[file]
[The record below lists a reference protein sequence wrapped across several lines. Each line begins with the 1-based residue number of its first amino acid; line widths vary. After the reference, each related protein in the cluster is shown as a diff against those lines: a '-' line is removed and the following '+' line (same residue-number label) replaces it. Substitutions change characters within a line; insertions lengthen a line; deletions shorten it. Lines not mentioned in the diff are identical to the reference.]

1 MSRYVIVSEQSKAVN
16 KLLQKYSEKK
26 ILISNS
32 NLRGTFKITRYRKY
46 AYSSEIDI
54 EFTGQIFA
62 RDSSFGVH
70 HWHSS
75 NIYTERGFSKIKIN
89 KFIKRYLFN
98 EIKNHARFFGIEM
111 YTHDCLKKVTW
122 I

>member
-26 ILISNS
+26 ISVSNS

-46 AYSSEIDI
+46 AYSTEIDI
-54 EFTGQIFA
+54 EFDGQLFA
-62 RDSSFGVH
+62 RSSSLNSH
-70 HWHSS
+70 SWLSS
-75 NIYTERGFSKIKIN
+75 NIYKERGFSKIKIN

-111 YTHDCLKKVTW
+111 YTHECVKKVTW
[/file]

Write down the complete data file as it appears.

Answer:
[The record below lists a reference protein sequence wrapped across several lines. Each line begins with the 1-based residue number of its first amino acid; line widths vary. After the reference, each related protein in the cluster is shown as a diff against those lines: a '-' line is removed and the following '+' line (same residue-number label) replaces it. Substitutions change characters within a line; insertions lengthen a line; deletions shorten it. Lines not mentioned in the diff are identical to the reference.]

1 MSRYVIVSEQSKAVN
16 KLLQKYSEKK
26 ILISNS
32 NLRGTFKITRYRKY
46 AYSSEIDI
54 EFTGQIFA
62 RDSSFGVH
70 HWHSS
75 NIYTERGFSKIKIN
89 KFIKRYLFN
98 EIKNHARFFGIEM
111 YTHDCLKKVTW
122 I

>member
-26 ILISNS
+26 ISVSNS

-46 AYSSEIDI
+46 AYSTEIDI
-54 EFTGQIFA
+54 EFDGQLFA
-62 RDSSFGVH
+62 RSSSLNSH
-70 HWHSS
+70 SWLSS
-75 NIYTERGFSKIKIN
+75 NIYKERGFSKIKIN

-111 YTHDCLKKVTW
+111 YTHECVKKVTW